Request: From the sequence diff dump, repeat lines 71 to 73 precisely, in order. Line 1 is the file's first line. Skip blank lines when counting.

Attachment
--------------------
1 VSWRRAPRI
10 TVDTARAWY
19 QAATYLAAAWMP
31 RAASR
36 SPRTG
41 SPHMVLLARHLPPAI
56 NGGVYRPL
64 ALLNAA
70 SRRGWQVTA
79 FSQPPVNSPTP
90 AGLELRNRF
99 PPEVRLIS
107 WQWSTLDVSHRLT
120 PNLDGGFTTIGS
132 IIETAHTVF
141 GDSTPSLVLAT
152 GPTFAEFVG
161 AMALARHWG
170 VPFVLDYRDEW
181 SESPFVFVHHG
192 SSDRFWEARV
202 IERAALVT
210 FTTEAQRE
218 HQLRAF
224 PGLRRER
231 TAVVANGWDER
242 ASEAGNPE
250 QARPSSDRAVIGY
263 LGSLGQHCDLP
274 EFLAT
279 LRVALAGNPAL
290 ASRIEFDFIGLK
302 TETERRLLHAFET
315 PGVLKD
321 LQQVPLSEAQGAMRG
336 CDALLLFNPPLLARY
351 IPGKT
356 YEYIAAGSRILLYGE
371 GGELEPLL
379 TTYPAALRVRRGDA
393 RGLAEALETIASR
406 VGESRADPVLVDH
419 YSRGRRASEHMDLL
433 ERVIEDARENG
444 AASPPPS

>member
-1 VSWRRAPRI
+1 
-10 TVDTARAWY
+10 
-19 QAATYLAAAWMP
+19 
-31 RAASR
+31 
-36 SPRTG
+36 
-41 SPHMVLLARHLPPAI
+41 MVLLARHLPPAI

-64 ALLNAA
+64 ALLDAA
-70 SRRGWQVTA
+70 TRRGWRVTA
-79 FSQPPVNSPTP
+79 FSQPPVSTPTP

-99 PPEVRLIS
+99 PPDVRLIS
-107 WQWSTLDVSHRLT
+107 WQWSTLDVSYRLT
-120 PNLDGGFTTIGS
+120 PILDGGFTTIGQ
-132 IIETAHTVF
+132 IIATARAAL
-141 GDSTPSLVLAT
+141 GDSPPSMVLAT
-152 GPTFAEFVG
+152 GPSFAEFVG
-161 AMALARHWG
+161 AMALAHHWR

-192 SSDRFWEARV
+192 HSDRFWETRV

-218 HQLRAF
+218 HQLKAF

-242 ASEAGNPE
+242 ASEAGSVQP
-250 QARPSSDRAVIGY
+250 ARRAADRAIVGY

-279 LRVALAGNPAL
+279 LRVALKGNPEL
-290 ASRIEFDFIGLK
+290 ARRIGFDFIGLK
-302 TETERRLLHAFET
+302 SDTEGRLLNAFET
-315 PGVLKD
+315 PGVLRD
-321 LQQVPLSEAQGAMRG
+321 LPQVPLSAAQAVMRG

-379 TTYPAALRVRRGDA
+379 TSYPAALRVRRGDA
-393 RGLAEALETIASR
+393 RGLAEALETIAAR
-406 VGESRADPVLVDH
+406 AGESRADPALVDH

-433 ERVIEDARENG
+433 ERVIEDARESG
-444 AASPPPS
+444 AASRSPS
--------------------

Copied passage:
-132 IIETAHTVF
+132 IIATARAAL
-141 GDSTPSLVLAT